“Literature of my boyhood.” Wish I’d said that. But I’ll stick with my religious metaphor and recommend Dickson’s book to true believers and old apostates everywhere.

And, don’t forget, if memories of that centerfield sun get to be too much for you, quench that thirst with an ice-cold can of Quote — the drink of champions!

  • Baseball’s Greatest Quotations, by Paul Dickson, published by HarperResource, January 1991 (revised edition published by Collins Reference, September 2008).            

 

The Jimmys: Murray, Cannon, Palmer

Saturday, April 15th, 2017

This column appeared first on Zest on Sept. 11, 2010. It is offered as a companion to Jeremiah Horrigan’s nostalgic piece on baseball, which also appears on Zest this week.

By Bob Gaydos

Jim Palmer ... handsome as ever

Jim Palmer … handsome as ever

At one point in my four-plus decades in newspapers, I was a sports editor. It was for a paper in Binghamton, but it was still a great job. I got to go to sports editor seminars where everybody talked sports, hung out, ate and drank. I got to cover some Yankee games. Jerry Izenberg, former columnist for the Newark Star-Ledger once lent me his typewriter (see Wikipedia) so I could file my story after a game because I had left my machine in Binghamton. I also once interviewed Baltimore Orioles ace pitcher Jim Palmer as he soothed his aching body in the whirlpool. Yes, au natural. And yes, the sonofagun was as handsome in person as he was on TV.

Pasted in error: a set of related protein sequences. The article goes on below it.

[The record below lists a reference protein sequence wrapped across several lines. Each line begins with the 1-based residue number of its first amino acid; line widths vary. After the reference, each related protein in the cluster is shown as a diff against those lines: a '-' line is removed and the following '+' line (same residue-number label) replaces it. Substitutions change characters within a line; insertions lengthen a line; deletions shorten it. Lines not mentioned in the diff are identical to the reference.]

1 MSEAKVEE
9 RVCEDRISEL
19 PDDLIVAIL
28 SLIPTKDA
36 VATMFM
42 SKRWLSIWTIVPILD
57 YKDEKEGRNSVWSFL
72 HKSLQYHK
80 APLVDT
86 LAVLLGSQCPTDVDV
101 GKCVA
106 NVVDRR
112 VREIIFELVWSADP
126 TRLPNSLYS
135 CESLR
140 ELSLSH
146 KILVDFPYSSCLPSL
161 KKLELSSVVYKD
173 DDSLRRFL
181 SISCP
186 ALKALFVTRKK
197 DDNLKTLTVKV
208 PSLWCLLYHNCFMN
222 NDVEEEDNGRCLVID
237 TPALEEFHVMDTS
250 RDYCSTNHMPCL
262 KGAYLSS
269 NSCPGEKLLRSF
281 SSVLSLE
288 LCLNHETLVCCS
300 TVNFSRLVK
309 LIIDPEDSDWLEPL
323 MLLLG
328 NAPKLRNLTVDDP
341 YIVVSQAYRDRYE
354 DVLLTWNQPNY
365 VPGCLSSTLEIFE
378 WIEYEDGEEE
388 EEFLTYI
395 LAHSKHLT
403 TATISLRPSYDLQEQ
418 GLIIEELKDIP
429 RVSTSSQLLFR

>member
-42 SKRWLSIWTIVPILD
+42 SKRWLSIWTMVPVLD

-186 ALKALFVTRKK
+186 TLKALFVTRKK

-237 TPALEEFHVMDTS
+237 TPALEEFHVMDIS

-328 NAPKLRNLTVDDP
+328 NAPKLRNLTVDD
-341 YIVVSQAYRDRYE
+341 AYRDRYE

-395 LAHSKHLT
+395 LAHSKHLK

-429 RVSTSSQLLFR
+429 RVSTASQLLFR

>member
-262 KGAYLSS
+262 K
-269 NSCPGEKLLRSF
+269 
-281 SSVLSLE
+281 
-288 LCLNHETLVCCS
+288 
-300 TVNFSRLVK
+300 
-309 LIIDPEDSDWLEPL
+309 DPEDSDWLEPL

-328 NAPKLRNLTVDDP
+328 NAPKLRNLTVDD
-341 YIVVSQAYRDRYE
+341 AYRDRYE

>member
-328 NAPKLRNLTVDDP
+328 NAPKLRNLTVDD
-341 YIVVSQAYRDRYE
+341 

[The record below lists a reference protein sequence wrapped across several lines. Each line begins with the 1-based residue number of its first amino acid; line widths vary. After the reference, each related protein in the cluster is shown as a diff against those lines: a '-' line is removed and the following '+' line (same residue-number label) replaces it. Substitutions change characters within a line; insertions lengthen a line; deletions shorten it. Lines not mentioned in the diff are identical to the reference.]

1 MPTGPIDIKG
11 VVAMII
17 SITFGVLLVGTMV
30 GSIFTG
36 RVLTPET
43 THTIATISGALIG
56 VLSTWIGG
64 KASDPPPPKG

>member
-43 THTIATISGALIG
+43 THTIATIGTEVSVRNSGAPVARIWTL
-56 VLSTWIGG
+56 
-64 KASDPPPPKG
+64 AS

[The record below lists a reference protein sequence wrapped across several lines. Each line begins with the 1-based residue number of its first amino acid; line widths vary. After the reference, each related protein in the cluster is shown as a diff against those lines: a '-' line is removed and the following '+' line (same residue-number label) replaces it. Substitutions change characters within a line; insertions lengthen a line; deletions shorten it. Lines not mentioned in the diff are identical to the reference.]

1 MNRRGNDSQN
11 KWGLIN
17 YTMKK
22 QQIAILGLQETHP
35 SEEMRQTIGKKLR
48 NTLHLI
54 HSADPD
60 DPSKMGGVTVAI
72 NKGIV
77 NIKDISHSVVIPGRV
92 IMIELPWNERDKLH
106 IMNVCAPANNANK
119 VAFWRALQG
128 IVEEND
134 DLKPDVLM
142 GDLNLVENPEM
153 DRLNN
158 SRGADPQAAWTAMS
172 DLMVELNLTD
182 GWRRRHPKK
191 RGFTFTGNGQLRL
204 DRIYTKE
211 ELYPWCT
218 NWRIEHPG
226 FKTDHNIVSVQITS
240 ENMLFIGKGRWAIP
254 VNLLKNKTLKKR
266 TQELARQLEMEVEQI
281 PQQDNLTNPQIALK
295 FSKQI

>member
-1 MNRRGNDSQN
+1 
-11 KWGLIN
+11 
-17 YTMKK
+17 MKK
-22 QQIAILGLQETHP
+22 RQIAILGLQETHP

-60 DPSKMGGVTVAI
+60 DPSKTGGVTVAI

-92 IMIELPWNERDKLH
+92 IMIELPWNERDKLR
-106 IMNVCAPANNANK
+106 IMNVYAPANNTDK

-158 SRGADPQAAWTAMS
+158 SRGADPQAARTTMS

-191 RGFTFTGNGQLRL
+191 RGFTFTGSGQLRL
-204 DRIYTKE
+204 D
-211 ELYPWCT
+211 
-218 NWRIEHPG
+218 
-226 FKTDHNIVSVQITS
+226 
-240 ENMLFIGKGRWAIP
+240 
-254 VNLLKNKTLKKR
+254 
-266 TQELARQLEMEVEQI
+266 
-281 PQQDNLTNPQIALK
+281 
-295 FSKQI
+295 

But the best part of being a sports editor was that I also got to write a column on whatever I pleased. The bosses preferred local topics, of course, but it was Binghamton so they let me wander off to professional sports. And when their travels brought them to the Southern Tier, I talked with the likes of Roger Staubach (polite, if dull), Rocky Graziano (the textbook image of a pug) and, too briefly, Jackie Robinson. All in all, it seemed like the best job in the world and I often wondered wistfully, as my career veered back to the hard news side, what life might have been like if I had pursued a career as a sports columnist.